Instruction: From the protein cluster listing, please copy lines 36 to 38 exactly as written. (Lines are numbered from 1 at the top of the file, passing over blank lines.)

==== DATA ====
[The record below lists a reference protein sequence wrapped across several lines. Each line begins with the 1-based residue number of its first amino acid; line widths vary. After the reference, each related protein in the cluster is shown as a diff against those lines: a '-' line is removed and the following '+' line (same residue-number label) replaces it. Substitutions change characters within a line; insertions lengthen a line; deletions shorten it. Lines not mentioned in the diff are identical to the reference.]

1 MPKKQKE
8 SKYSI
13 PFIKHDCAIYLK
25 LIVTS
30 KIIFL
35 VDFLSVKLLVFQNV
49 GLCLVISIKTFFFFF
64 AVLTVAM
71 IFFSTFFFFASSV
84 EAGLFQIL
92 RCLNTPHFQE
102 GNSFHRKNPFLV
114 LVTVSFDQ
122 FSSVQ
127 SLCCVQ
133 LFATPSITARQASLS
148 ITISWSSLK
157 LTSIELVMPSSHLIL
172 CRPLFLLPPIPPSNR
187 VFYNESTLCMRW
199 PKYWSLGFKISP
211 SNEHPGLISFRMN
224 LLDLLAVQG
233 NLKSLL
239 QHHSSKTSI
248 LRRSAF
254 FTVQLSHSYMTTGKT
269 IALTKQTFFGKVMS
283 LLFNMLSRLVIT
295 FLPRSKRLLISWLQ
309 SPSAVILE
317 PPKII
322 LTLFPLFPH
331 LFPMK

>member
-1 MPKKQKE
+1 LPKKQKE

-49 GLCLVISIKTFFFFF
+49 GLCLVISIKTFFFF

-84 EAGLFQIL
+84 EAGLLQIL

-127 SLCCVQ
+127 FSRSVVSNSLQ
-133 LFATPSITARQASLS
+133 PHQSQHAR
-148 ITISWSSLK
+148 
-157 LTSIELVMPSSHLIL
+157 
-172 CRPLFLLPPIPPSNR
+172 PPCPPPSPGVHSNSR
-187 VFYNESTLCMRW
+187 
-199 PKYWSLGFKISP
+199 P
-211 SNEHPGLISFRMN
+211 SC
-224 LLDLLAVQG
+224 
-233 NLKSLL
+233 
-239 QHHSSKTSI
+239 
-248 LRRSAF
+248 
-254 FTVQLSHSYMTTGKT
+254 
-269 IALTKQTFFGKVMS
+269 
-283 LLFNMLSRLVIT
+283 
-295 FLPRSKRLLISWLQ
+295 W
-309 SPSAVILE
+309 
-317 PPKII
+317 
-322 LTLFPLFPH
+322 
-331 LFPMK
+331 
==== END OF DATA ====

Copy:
>member
-1 MPKKQKE
+1 LPKKQKE